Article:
Dom DeLuise, Marty Feldman & Mel Brooks look for Hollywood stars to be in their silent movie.
Railroaded! (Anthony Mann, 1947)
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Dead Man on Campus (Alan Cohn, 1998)
+
The Watcher (Joe Charbanic, 2000)

Tatsumi (Eric Khoo, 2011)


Yoshihiro Tatsumi courts his soon-to-be wife while developing and perfecting his gekiga in the late ‘50s and early ‘60s.
House of Wax (Jaume Collet-Serra, 2005)

The I Don't Care Girl (Lloyd Bacon, 1953)

Big Momma's House 2 (John Whitesell, 2006)
+
Iron Man Three (Shane Black, 2013)


Tony Stark (Robert Downey Jr.) tries out his new suit and its embellishments.
Golden Girl (Lloyd Bacon, 1951)

One Day (Lone Scherfig, 2011)
+
In Good Company (Paul Weitz, 2004)

Snake Eyes (Brian De Palma, 1998)
+

At a heavyweight championship fight, corrupt cop Nicolas Cage and his friend and security agent Gary Sinise become involved in an assassination.
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It's what you learn after you know it all that counts. - John Wooden
My IMDb page



A system of cells interlinked
Meatwad rules, you guys...catch up!

Also @ Raul:

You have it backwards, dude. Gattaca is clearly at least a
or maybe a
and Shawshank ReDUMBtion is an overrated manipulative turd sitting at
. I like Morgan Freeman well enough, but the guy does NOTHING to create a character here - he's just Morgan Freeman, doing the Morgan Freeman voiceover thing. As a jailbreak film, it's sappy and way too sentimental, and isn't as good as other, better jailbreak films. As a character study, it's meandering and unfocused, unsure of which character is actually getting redeemed here. Andy gets redeemed, you say? Looks like revenge to me - revenge is not redemption. Hard to tell who gets redeemed when the entire cast of prisoners doesn't seem have a bad person among them. Is this a prison movie or a film about a bunch of waxy old bastards coming out of a midlife crisis? Any surprises in the film? Nope - plays out exactly as you would suspect if asked to guess the end after watching the first 30 minutes. Rife with cliches and obviousness, I think it is one of the most predictable film endings ever transferred to a final reel. Pretty sure Tim Robbins himself crapped all over this thing, right after he crawled through crap making it.

Get busy living? get busy watching better movies, mister!
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"There’s absolutely no doubt you can be slightly better tomorrow than you are today." - JBP



Yesterday Jack gives Star Wars a 3/5. Today Sedai rants about how bad Shawshank is. Is there a MoFo conspiracy to try and make me cry myself to sleep I should know about?



I don't think Shawshank Redemption is "bad", but I do not think it is anything close to a masterpiece, I think the level of praise it gets is sometimes baffling, and I rank other prison flicks like Cool Hand Luke and Escape from Alcatraz far above it.

But, to each their own. That's what makes the world and MoFo go 'round.



A system of cells interlinked
I was a little harsh, but the thing is number ONE on IMDB best films of all time. That's just ridiculous!



Shawshank ReDUMBtion
I don't see what you did here.

I like Morgan Freeman well enough, but the guy does NOTHING to create a character here - he's just Morgan Freeman, doing the Morgan Freeman voiceover thing.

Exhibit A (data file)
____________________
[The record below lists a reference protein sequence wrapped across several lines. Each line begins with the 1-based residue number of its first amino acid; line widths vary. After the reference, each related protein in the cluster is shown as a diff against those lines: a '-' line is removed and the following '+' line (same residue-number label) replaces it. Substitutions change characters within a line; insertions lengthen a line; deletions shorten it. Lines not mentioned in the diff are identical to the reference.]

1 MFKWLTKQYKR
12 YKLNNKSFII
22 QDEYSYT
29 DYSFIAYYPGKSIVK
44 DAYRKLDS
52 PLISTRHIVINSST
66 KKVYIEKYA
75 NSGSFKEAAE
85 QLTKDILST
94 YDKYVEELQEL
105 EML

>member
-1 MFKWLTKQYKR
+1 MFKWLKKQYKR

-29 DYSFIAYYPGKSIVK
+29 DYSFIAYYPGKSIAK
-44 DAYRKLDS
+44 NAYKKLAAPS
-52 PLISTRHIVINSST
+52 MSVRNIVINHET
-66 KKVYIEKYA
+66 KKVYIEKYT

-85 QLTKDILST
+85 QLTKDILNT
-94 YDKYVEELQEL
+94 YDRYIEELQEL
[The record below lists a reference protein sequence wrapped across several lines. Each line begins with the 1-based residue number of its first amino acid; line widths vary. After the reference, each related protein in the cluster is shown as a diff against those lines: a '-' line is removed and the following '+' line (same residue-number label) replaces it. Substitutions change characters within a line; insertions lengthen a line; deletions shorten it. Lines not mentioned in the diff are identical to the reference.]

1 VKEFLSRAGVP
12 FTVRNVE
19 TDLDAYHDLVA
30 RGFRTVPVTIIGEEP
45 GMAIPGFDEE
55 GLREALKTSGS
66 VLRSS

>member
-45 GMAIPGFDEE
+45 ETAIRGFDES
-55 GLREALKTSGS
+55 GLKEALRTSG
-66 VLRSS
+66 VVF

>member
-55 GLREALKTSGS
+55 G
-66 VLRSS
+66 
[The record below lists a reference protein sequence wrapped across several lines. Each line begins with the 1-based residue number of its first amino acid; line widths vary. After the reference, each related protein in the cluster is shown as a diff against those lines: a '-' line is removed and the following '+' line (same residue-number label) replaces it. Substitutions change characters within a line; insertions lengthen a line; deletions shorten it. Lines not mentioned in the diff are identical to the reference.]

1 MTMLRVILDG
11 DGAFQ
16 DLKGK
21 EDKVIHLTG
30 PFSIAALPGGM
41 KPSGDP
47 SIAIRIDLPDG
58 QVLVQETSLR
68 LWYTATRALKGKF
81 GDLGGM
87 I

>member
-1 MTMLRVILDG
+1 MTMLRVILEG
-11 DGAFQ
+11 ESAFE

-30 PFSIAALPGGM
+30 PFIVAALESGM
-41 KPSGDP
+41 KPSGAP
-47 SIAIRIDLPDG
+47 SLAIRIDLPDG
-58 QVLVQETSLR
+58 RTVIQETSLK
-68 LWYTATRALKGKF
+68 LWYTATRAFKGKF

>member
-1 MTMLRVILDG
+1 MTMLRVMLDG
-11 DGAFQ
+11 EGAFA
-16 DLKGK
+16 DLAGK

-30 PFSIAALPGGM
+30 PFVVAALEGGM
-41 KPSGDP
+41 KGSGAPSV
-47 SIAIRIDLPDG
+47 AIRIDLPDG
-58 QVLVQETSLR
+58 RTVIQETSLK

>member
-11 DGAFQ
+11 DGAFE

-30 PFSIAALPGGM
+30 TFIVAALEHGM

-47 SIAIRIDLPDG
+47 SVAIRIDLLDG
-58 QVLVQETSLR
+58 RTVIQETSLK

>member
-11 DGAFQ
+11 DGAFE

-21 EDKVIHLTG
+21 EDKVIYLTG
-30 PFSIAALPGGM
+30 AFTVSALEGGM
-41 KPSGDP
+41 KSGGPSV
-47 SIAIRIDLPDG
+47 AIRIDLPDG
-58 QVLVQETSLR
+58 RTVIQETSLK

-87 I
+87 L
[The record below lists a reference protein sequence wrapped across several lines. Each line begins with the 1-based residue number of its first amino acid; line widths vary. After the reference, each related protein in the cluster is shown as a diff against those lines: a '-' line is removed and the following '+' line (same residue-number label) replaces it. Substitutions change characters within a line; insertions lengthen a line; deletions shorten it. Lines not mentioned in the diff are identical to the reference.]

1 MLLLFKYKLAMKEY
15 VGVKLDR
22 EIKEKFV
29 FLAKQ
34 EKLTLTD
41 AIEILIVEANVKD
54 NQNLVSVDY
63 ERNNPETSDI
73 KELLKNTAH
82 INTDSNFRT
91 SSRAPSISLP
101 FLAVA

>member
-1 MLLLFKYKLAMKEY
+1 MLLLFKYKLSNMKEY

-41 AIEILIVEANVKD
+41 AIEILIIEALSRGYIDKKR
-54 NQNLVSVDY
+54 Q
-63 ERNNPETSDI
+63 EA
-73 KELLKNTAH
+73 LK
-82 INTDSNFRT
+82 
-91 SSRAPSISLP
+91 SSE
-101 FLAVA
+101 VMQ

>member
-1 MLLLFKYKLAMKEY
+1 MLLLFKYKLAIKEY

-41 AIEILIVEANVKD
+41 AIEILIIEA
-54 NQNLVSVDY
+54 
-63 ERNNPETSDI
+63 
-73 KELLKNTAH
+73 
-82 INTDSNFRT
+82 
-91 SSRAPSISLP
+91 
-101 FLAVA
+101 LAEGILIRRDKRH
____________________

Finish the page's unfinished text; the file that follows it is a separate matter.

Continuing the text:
Counterpoint: this is where the "Morgan Freeman voiceover thing" comes from.

Andy gets redeemed, you say? Looks like revenge to me - revenge is not redemption. Hard to tell who gets redeemed when the entire cast of prisoners doesn't seem have a bad person among them.
Well, redemption can mean two things--either correcting/acknowledging a mistake, or simply being saved from something. Both apply. Andy comes to recognize that he was a cold, terrible husband to his wife (even though he didn't kill her), and he takes back the freedom that was wrongly denied him. Two redemptions for the price of one!

I'm pretty stumped on the other two words of the title, though, but I assume they apply in some way I haven't thought of.

Is this a prison movie or a film about a bunch of waxy old bastards coming out of a midlife crisis?
It can't be both?

Any surprises in the film? Nope - plays out exactly as you would suspect if asked to guess the end after watching the first 30 minutes.
Well, strictly speaking the overwhelming majority of movies aren't surprising on that level, either, and don't really have to be to be good. But you might just be savvier to this sort of thing, because given how darn bleak most of the film was I had no trouble taking the film's feint towards Andy's suicide seriously.

Pretty sure Tim Robbins himself crapped all over this thing, right after he crawled through crap making it.
Solid.
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One thing I will add is that so-called "sappy" films seem to be among the most polarizing. There's sort of an all-or-nothing quality to sentimentality. If you buy into it, everything has an additional resonance. If you don't, everything feels goofy and overwrought. I'm not sure what makes someone go one way or the other, but it seems like often the things one side won't like about a "sappy" film are the exact same things others love.

I assume we all agree the film's beyond reproach on a technical level, at least, yeah?



Shawshank might not be the greatest achievement in the history of cinema but it's far from dumb. To call it dumb imo is stupid because the film never tries to come off as too smart and it doesn't feel heavy-handed at all, although I haven't seen it in years.

A rather humble, honest film in my book. But hey, it's #1 on IMDb and extremely mainstream so it must be sh*t, right?